Divided states should return to economic life in time for Christmas

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“Households have accumulated $ 167 billion in additional bank deposits since February of last year. “

But interstate travel to destinations beyond Victoria, NSW or ACT still seems a long way off, according to Eslake.

“What I suspect is that the country is sort of splitting in two,” he said.

“We could indeed have two countries and some people are actually arguing that this may be the less worst option under the circumstances we find ourselves in.”

Traffic is already effectively free between Western Australia, Tasmania, South Australia and the Northern Territory as well as most parts of Queensland and the governments of these states and territories have made clear their reluctance to open the borders if the number of cases remains high elsewhere in Australia.

HSBC Bank Chief Economist Paul Bloxham also noted on Monday the deep divide between Victoria, NSW and ACT and what he described as “zero tolerance and elimination states” that do not exist. were not committed to opening their borders.

Independent economist Saul Eslake.Credit:Pat Scala

Announcing Victoria’s road map out of lockdown on Sunday, Prime Minister Daniel Andrews said he wanted the border with New South Wales to be reopened “as soon as possible”, but on Monday he said he couldn’t designate a date for this to happen.

But Dr Risse said even a limited opening of the borders would allow a partial revival of the national short-stay tourism trade, worth $ 66 billion a year, and the vital Sydney-Melbourne air route, which is there. one of the pillars of the country’s 27 billion dollars. -year business travel sector.

“For NSW and Victoria to consider joining forces as a more open economy, there is probably a lot of economic value to be gained as we know this is a heavily populated flight route and it not only facilitates holidays and leisure, but also business activities which is really necessary to keep the economy strong, ”said Dr Risse.

“Economically, there is more to be gained from Victoria and NSW and ACT opening their borders to each other, rather than keeping them closed. At the same time, I think it makes a lot of sense that the states where COVID is currently contained are maintaining these border closures even if the tourism industries in those states are suffering. “

Ms Timbrell said a return to non-essential retail in mid-November is expected to trigger a wave of consumer spending in New South Wales and Victoria strong enough to pull the national economy back, as measured by the gross domestic product, in positive territory in the December quarter. reporting period.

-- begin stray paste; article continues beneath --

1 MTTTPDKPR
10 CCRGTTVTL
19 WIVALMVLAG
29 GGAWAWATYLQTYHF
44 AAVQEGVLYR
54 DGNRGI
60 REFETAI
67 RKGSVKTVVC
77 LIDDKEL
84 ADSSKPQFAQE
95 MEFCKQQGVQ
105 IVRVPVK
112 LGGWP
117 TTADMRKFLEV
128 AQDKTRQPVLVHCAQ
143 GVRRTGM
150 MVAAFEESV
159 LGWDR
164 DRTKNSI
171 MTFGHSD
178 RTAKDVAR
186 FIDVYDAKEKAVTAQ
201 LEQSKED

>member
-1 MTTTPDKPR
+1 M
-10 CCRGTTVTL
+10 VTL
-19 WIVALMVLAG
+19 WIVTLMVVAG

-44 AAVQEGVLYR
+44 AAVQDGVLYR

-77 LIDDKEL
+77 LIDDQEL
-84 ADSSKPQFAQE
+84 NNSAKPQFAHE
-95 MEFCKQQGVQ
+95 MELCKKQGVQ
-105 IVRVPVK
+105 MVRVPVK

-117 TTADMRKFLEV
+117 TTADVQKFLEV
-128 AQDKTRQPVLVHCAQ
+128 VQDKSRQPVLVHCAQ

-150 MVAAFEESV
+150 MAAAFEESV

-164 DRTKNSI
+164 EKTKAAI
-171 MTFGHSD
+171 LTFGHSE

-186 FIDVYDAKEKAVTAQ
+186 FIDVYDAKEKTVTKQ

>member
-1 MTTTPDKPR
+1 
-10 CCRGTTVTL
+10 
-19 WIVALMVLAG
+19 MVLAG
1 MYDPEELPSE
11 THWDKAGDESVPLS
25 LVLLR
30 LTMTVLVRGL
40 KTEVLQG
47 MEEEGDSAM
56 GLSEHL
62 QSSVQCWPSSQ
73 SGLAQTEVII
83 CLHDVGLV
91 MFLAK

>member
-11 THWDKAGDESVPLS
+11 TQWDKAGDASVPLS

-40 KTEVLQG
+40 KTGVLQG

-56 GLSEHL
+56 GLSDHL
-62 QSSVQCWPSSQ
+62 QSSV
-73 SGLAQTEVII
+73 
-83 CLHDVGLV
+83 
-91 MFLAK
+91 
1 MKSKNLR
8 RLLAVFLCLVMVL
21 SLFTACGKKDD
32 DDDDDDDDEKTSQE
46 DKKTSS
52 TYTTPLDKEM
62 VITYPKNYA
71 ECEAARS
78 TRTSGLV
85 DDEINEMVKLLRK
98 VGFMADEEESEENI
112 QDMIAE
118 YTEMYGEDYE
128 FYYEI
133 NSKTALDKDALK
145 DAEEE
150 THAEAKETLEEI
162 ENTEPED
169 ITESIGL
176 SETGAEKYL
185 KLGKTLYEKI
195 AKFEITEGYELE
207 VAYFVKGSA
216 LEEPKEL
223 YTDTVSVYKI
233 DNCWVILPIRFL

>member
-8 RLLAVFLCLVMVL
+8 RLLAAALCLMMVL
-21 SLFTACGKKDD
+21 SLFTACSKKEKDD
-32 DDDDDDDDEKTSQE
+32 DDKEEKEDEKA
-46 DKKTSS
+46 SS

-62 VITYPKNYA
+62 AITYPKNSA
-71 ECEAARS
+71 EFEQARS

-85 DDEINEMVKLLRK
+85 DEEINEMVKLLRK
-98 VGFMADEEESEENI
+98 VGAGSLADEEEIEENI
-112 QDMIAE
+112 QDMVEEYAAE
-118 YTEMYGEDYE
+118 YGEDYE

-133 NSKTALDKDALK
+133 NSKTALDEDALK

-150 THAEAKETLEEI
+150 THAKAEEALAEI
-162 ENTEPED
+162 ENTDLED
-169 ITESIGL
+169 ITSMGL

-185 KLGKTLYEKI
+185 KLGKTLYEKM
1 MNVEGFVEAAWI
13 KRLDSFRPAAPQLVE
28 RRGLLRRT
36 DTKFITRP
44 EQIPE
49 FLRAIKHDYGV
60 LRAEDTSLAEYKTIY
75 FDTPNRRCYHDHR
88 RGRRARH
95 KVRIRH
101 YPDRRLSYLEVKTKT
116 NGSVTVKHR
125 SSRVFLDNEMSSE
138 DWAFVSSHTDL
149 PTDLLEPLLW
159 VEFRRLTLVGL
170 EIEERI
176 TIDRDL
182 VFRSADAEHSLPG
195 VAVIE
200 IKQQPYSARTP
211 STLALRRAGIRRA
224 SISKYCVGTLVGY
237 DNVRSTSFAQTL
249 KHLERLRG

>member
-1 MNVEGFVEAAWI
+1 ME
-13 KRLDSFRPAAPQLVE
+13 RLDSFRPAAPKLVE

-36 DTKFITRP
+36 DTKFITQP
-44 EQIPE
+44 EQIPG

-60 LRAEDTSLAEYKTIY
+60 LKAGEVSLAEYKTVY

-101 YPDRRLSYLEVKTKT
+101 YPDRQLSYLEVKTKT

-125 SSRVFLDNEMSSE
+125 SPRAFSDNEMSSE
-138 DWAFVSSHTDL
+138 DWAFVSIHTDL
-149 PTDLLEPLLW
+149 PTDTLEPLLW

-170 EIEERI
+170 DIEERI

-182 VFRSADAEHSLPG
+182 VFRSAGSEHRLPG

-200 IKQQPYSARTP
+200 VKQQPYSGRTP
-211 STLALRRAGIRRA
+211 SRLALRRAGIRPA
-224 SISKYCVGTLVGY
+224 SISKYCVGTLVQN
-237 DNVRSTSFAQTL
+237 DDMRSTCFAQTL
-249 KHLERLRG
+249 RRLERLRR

“When people come out of lockdown, not only do they immediately go back to their normal spending level, but you actually see a small period in which household spending performs much better,” she said.

“We still see a big increase in household spending in the week leading up to Christmas, with a lot of unorganized people, and we see more and more very big spending on Black Friday. [the last Friday in November].

“If we can see Sydney and Melbourne out of lockdown for half of the fourth quarter [December quarter], it will be a very good start to recoup some of the losses we expect from Q3 [September quarter]. “

Kellie Langeliers is getting ready for a few busy months at her company, Plover Wellbeing.

Kellie Langeliers is getting ready for a few busy months at her company, Plover Wellbeing. Credit:Enrique Ascui

Kellie Langeliers said Age that she and her 20 employees at Plover Wellbeing in Mornington were confident they would be rushed as soon as they reopen, which she says will be in early November.

“Last November, we were up 20.6% from the previous November,” she said.

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“In December, we were up about 15%. In December, because we sell a lot of gifts, we are always out of breath. But even so, a 15% growth in December is quite extraordinary. “

Away from the closed borders posing a threat to Ms Langeliers’ business, the owner of Plover claims the Mornington Peninsula has become the mecca for Melburnians banned from traveling further.

“We have this captive audience here now that has nowhere to go,” she said.

“The peninsula will remain a favorite destination, and I think people will be more nervous this year about the border closures.”

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